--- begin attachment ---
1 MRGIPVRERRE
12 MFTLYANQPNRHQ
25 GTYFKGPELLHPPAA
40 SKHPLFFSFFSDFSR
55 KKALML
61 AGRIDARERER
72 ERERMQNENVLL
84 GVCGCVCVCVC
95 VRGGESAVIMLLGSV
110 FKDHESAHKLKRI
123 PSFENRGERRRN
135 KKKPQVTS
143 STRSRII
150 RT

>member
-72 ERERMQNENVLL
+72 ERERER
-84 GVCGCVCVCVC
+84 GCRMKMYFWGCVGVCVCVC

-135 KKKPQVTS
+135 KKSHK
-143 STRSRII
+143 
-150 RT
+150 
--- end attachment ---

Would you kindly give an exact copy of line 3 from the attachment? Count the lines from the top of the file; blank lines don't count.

25 GTYFKGPELLHPPAA